Calls to get tough on European judges to end border crisis

Tory MP calls for new law on ECHR

Tory wrangling over Britain leaving the ECHR intensified after a senior party figure said the Government may have to take “drastic measures” to solve the migrant crisis.

At least eight Cabinet ministers, along with other senior Tories, are prepared to back quitting the international convention on human rights.

Immigration minister Robert Jenrick lit the blue touch paper after suggesting on Wednesday the Government could pull out. But other senior Tories have warned against leaving, insisting there are other ways to solve the migrant crisis.

The row comes ahead of a Supreme Court decision over whether the Rwanda policy is legal. The Court of Appeal had ruled that the flights should be blocked because of the risk that asylum seekers’ human rights would be breached.

The deportation flights have been suspended since June when a judge from the European Court of Human Rights issued an 11th-hour injunction halting the first removal of asylum seekers to the African country.

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Rishi Sunak has resisted calls to leave the ECHR. The Illegal Migration Act gives ministers powers to ignore future ECHR injunctions, known as rule 39 orders.

As new figures showed 100,000 migrants have crossed the Channel since 2018, Tory deputy chairman Lee Anderson said it was time to leave the convention.

He told GB News: “You know, we’re a team. If things don’t work, if things don’t go to plan, then we’ve got to take drastic measures, and I would fully support the Government in doing that.”

But former Brexit secretary David Davis said calls to leave the ECHR are from those who “clearly do not understand the basis of the problem”.

He said: “Sweden, for example, have no problem turning down 100% of asylum applicants from Albania. They have done this by writing their laws completely within ECHR and ECJ case law. This is not difficult.

“We have to address the difficulties there, including the backlogs and badly drafted regulations. If Sweden accepts zero Albanian applications and Britain clears 55% to stay, then where do you think the Albanian gangs will send their clients?”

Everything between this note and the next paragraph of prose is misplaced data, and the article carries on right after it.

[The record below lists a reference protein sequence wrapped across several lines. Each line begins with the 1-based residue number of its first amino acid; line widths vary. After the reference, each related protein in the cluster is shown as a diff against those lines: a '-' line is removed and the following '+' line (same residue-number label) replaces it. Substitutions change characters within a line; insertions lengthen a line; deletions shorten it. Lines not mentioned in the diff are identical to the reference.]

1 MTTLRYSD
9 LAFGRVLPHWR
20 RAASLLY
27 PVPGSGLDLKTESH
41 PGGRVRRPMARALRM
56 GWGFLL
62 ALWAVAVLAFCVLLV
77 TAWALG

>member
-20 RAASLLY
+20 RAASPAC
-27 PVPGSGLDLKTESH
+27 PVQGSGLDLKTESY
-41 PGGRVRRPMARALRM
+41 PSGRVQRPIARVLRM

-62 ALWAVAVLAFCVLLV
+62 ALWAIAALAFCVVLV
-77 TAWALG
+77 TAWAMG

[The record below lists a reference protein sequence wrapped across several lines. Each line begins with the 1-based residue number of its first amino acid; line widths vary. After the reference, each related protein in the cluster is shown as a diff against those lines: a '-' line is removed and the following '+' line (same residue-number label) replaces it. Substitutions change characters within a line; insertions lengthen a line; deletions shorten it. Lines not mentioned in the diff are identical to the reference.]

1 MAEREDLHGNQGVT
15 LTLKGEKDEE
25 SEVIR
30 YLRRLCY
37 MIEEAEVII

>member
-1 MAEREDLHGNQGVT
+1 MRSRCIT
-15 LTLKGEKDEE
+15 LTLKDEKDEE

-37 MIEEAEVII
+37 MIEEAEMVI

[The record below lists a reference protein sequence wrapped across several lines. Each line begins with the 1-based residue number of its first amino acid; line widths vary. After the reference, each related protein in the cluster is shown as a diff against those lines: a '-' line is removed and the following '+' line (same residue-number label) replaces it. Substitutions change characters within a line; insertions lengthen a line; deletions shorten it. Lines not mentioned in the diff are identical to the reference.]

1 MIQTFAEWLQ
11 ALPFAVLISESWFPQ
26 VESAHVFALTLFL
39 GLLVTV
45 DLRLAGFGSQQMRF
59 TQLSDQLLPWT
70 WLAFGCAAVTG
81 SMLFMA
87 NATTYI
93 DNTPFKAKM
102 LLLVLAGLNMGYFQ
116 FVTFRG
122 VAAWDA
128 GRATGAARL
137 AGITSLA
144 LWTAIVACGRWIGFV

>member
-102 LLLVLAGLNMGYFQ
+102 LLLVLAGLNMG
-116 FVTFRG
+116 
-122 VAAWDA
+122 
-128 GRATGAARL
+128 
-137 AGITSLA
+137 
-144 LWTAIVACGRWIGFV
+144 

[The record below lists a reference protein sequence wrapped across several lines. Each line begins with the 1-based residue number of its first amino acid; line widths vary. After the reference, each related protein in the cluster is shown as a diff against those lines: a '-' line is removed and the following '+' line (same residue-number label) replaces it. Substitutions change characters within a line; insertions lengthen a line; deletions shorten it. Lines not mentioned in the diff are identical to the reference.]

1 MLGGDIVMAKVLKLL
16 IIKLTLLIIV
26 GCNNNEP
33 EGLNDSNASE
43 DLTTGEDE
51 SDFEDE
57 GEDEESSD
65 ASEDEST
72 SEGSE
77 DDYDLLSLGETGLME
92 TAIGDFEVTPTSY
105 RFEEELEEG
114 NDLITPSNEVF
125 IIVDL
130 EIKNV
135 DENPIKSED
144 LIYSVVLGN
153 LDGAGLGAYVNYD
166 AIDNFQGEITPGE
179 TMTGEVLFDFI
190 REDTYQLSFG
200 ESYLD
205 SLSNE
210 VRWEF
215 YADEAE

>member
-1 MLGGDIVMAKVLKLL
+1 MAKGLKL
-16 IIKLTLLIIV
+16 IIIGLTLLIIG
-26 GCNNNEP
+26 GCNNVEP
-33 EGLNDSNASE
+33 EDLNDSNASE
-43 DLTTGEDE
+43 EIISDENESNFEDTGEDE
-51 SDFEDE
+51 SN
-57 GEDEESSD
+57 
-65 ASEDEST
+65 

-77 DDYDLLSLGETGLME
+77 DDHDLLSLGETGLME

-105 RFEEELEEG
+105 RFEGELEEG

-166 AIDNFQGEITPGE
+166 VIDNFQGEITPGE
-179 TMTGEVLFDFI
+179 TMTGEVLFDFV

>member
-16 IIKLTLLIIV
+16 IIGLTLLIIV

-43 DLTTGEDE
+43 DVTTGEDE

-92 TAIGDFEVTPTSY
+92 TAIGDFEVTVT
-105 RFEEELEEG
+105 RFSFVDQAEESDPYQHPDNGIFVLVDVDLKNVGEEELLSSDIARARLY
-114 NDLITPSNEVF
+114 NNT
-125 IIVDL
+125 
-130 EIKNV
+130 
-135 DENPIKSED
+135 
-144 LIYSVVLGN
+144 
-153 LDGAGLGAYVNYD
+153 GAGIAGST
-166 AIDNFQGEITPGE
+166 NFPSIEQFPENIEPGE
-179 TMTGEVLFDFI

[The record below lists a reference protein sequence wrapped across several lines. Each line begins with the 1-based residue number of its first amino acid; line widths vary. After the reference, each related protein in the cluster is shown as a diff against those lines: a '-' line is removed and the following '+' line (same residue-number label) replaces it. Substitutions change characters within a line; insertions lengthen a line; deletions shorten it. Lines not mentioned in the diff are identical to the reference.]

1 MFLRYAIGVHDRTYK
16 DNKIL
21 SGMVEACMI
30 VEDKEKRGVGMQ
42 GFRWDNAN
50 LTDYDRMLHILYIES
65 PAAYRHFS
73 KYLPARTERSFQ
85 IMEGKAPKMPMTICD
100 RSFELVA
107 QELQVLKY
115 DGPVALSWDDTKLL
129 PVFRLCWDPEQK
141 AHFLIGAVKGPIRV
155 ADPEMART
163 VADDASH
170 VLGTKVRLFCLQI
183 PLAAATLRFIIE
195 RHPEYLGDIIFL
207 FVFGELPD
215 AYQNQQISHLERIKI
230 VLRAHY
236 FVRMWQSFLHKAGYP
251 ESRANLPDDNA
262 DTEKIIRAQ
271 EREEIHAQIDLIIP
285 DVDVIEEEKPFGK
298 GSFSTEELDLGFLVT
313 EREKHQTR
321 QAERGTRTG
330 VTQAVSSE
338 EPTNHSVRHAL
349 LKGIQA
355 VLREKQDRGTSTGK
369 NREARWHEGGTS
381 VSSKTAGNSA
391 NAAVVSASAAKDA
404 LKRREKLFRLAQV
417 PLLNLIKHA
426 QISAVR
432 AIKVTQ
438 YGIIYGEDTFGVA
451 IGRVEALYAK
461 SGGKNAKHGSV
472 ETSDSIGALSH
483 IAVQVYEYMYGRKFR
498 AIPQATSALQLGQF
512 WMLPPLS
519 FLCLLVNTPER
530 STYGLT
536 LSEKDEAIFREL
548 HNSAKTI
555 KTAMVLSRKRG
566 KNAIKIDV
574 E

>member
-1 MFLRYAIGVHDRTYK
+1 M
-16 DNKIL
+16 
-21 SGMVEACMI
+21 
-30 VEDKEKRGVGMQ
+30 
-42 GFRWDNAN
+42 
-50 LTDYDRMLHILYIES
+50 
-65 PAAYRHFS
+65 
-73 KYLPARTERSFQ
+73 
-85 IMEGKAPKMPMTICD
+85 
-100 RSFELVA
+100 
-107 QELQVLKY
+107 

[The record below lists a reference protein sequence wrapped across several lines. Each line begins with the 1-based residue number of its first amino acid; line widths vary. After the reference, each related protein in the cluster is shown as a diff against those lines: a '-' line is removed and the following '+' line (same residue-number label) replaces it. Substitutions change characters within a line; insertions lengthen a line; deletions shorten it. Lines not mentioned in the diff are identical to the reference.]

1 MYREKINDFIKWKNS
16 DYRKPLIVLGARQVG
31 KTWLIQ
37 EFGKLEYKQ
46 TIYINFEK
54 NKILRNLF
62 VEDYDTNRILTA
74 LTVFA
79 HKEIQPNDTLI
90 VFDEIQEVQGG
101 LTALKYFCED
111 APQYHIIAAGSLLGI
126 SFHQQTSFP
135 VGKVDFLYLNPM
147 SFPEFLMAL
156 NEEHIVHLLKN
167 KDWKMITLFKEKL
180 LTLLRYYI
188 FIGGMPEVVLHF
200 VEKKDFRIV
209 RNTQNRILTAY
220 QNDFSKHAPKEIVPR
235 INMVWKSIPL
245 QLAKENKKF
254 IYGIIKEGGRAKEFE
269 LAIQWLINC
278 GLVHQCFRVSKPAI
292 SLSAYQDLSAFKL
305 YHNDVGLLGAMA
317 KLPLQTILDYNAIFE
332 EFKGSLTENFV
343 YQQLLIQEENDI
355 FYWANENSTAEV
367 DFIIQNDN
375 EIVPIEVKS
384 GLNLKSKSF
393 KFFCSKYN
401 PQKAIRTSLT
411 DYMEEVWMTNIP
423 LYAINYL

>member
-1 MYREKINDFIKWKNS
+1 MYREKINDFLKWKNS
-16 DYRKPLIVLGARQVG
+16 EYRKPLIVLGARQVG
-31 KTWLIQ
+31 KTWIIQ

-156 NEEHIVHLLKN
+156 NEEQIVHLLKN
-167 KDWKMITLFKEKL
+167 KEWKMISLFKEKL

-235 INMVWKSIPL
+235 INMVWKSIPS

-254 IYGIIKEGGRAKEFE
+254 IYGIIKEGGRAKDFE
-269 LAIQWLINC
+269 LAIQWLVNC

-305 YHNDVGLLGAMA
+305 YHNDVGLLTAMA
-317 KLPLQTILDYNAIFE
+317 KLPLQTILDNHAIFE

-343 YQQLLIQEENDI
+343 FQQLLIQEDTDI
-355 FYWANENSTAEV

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Sir John Redwood urged the recall of Parliament and action now to “disapply” rulings made by European judges.

He told Talk TV: “My advice to the Government today is don’t have this long conversation about the overall European human rights position with some kind of manifesto pledge for a year or more’s time, we have got to solve the problem now.

“And the legal fix now is to get Parliament back and put through a very short, simple piece of legislation which instructs all British courts to say it is Parliament [that] will take these necessary actions to stop the boats, notwithstanding anything that the European Court might have in mind.

“If you did that, the European court ruling on that would disapply without having to get out of the whole thing and cause all that kind of row and you’d get an instant result.”

Ministers are confident they will win the Supreme Court case but cannot appeal to the European Court if it loses because only individuals can lodge appeals.

If the Government does win the Rwanda case, it is likely lawyers representing migrants will challenge the ruling by going to Strasbourg.

The Government may tweak the Human Rights Act to give Britain a carve-out on immigration under the ECHR. The ECHR would still be applied to all other matters.

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